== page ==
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Some flowers are sent packed flat in boxes. This enables large amounts of flowers to be packed in small spaces like aircraft holds. Other flowers cannot survive for long periods out of water. These are either sent with their own little water holders on each stem end - for more expensive or tropical flowers - or are transported in buckets of water. The latter method extends the life of flowers and reduces labour time as flowers are ready for sale, but obviously also reduces the amount of flowers that can be transported as they are much heavier than dry-packed flowers and hence air transportation charges are higher.
Flowers take a number of routes to the consumer, depending on where they are grown and how they are to be sold. Some growers cut and pack flowers at their nurseries, sending them directly out to the consumer by mail order. Some flowers are sent to packing companies, who grade the flowers and arrange them in bunches for sale onto the supermarkets or to deliver by mail order. Some flowers are graded and sleeved by the growers and sold to wholesale markets; the wholesalers then sell them on to florists who condition and arrange the flowers for the consumer.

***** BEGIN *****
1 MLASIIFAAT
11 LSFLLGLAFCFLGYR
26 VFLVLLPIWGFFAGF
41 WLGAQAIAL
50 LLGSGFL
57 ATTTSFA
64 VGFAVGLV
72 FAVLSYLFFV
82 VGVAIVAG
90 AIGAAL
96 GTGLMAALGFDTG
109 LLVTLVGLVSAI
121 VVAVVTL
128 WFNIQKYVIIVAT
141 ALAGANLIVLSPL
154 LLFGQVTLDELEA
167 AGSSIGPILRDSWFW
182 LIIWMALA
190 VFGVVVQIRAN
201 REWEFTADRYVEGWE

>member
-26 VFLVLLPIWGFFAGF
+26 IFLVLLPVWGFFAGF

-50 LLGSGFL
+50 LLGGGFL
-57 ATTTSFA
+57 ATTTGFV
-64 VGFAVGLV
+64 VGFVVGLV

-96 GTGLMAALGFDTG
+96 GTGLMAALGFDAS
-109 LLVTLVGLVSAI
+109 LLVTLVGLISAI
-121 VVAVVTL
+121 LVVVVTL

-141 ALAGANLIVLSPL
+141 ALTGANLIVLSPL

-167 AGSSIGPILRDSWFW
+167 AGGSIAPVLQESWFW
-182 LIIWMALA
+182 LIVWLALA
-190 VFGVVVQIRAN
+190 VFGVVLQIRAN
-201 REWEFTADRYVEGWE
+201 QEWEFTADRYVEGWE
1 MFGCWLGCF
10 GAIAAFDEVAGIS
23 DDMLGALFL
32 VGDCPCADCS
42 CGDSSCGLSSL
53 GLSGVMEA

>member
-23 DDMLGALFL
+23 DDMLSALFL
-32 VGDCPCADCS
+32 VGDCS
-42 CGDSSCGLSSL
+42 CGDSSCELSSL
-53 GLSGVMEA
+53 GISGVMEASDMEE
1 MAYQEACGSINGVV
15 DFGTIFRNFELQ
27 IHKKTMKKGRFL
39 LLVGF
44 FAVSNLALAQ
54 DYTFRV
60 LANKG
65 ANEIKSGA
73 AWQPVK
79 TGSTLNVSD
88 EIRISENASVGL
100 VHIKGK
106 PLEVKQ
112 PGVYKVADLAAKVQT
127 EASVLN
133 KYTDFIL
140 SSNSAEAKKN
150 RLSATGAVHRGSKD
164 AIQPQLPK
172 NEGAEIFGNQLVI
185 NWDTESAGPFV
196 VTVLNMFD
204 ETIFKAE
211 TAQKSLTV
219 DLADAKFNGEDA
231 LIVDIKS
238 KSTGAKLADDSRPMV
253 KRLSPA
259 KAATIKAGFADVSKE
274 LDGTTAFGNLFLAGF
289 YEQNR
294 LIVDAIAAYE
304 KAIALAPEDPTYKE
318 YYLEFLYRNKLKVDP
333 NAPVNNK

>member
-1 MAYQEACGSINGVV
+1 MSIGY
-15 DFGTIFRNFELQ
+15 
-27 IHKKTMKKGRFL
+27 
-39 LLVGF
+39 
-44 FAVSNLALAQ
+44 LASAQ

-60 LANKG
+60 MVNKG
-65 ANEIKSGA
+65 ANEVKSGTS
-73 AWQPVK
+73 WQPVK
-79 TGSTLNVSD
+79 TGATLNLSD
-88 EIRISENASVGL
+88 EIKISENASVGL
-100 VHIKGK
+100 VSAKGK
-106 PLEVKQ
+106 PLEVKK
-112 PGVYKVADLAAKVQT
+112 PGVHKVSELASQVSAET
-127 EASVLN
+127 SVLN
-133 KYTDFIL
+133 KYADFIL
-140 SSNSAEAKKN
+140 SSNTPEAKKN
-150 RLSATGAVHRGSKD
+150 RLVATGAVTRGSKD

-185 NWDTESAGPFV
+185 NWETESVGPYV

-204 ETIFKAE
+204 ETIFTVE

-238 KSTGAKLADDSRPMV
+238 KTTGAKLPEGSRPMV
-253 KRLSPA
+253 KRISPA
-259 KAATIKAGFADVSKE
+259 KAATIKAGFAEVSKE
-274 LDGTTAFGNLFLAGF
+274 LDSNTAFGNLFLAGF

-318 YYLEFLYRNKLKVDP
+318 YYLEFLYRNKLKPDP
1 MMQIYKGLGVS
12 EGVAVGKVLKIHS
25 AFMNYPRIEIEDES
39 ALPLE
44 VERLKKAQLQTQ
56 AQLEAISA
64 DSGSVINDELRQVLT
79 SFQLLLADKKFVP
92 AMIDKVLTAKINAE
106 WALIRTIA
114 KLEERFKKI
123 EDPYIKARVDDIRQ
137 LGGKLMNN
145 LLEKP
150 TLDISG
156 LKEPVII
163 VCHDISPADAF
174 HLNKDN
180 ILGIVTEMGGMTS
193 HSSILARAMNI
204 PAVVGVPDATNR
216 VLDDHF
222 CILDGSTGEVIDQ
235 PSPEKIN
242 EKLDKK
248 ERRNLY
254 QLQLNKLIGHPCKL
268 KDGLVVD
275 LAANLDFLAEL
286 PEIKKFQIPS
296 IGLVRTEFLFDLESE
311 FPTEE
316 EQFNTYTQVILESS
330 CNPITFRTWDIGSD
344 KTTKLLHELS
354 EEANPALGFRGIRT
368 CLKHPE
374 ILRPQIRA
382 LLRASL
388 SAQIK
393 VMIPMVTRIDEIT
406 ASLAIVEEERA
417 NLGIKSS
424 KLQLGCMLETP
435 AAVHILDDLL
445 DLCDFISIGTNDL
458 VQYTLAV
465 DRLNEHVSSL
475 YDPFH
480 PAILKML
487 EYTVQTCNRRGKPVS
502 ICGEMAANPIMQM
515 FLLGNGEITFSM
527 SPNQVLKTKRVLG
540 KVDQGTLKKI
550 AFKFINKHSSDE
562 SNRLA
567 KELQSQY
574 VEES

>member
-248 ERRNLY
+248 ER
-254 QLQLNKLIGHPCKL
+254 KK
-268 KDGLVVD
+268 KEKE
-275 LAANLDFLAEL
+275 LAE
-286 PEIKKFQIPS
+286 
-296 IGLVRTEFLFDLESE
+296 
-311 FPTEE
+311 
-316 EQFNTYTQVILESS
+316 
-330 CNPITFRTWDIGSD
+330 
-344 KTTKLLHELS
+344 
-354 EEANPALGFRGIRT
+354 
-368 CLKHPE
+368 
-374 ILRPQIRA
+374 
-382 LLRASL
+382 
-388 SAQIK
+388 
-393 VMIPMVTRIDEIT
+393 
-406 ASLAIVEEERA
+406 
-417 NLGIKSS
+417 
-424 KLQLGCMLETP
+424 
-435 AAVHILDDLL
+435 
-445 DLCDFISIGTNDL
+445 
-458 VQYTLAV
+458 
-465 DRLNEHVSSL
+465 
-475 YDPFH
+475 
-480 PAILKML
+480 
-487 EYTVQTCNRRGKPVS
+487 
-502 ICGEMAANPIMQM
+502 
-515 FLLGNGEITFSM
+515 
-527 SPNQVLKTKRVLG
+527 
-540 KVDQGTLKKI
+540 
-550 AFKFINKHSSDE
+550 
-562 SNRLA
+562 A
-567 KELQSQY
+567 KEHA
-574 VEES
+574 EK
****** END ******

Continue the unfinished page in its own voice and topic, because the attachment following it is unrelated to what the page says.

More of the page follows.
The following passage, taken from the USAID website, shows a glimpse of how improvements made to the storage and transportation aspects of the flower trade in Uganda resulted in huge improvement of the overall floral industry.
The time frame from when cut flowers leave the greenhouse to when they arrive at a cargo plane, the cold chain is vital to the quality of the product. Just how important the presecnce of a well-integrated cold chain is can be gaged by the substantial growth the Ugandan floral industry has achieved in the last few years.
The lack of cold storages often resulted in a poor quality end product. Ugandan flower traders till a few years back were shipping individually, dumping their flowers on the tarmac to rot in the sun.In 1997 USAID had helped build the cold store for Uganda´s Civilian Aviation Authority, which then became the focus of renewed effort to consolidate and strengthen the flower industry. Added technical assistance from USAID horticulture specialists is often credited with making flowers work in Uganda with the more than 4,600 tons of roses and chrysanthemum cuttings exported in 2003 cited as proof. Now direct flights of Ugandan flowers to Europe arrive at temperatures competitive with those of other regional suppliers, including Kenya, Zambia and Zimbabwe